Playing chess against the computer can be very frustrating. He always wins while computing the next four or even more moves completely.
This small article shows how to set the computation level down, so that the computer plays more predictable.
Computers are still very stupid. This knowledge isn't that old. In older times (ancient times in computer related scale) the common opinion was that computers are intelligent when they beat humans in playing chess. In the last few years some grand masters in chess played and lost!
Why? First there are in the left corner the computers with their great amount of computing power and in the right corner the humans with their strategic logic and experience in rating the positions of the chess figures. This is not the same! So the (old) definition of intelligence can't be right, too. Still computers are not able to imitate human behavior, which is the second argument against the definition.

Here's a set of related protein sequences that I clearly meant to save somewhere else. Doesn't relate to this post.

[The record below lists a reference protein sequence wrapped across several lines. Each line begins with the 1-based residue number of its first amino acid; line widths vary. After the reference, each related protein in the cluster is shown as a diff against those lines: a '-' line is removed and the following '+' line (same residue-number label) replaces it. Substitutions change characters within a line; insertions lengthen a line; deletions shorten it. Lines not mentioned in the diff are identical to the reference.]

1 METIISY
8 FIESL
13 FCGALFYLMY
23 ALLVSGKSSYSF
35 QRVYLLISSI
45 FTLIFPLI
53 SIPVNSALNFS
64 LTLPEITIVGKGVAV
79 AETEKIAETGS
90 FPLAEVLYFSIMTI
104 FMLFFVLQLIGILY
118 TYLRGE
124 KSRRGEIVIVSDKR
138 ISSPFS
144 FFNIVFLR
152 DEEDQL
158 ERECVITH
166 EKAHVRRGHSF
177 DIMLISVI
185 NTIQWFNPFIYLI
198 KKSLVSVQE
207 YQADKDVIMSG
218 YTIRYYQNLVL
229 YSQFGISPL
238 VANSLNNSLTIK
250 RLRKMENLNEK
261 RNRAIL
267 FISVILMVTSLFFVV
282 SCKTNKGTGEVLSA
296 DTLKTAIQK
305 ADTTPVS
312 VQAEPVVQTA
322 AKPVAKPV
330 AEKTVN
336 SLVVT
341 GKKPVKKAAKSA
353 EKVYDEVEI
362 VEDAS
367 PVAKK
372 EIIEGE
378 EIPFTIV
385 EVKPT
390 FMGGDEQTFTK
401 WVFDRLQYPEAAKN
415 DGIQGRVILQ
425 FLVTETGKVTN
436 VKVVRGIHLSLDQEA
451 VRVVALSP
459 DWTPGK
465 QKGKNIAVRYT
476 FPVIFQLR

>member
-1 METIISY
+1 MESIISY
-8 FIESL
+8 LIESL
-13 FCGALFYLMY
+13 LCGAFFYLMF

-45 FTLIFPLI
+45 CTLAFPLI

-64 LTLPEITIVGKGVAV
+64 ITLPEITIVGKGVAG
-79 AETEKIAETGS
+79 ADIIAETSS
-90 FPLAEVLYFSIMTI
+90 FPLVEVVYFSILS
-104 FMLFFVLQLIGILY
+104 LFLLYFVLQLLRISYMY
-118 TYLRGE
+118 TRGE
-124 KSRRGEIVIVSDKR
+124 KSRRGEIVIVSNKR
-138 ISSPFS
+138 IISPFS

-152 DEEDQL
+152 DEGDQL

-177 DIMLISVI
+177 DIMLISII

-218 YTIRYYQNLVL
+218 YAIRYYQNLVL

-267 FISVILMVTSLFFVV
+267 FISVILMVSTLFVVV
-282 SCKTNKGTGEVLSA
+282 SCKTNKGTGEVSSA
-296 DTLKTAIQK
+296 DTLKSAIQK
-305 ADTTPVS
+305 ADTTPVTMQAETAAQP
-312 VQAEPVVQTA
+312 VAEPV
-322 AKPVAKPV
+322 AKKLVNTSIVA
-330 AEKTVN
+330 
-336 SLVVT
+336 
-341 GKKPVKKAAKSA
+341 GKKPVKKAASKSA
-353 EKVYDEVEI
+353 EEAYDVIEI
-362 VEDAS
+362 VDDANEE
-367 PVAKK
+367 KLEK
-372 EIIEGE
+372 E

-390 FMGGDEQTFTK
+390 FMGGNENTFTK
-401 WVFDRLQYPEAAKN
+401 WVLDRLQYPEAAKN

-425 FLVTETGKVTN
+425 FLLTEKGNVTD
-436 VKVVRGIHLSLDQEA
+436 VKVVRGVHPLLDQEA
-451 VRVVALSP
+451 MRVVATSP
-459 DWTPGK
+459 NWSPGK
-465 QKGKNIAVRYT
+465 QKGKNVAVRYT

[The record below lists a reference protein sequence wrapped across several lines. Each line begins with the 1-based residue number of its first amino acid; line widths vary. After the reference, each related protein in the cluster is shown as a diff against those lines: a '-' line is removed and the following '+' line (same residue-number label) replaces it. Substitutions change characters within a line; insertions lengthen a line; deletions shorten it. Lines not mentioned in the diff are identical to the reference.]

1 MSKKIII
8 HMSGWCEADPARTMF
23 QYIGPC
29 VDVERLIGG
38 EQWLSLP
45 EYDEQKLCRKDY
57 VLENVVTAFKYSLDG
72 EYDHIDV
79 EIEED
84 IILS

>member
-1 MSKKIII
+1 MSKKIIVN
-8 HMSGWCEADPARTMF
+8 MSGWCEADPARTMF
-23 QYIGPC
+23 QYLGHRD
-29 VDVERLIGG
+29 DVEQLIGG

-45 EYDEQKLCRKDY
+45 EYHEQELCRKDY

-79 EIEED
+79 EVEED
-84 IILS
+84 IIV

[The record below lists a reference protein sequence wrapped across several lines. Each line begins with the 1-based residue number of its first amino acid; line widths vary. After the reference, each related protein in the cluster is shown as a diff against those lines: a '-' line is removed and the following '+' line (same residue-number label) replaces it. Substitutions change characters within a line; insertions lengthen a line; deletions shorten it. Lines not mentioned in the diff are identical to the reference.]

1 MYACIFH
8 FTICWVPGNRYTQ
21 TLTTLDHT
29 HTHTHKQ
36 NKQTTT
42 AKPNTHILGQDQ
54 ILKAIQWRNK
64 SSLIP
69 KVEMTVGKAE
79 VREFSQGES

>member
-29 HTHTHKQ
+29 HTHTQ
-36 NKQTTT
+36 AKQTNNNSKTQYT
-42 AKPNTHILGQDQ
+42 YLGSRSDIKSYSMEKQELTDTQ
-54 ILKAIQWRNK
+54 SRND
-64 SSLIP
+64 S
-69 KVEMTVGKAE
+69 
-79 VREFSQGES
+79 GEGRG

A computer tries to find the best move in a chess game by computing the next moves based on the current positions of the figures on the board. He is building up a so called tree in which he considers that you are trying the best possible move for yourself. The full tree can't be computed because that would require a tree size (each node represents a board position) greater than the number of atoms available in the whole universe. So he computes and rates only a few moves away from the current board position, which is so called "search depth".
The search depth is the key to lower the chess intelligence.
Here is the basic command:
The core is the searchDepth argument. The two other ones disable the clock (I want to play without time pressure) and display the board in an appropriate scale on the screen.
It is not said that now I'm always winning a game (in fact, im losing almost every game), but now the computer plays a lot fairer according to my skills...
The ability of today's computers in playing efficient chess is based on a simple algorithm which relies on computation power. However, there exist some games for which this is not that simple, for example the board game Go. It has even simpler rules than chess but the combination of them and the great board size (common is 19x19 in tournaments) makes it very difficult to provide an efficient algorithm so that the human is still unbeaten in this section.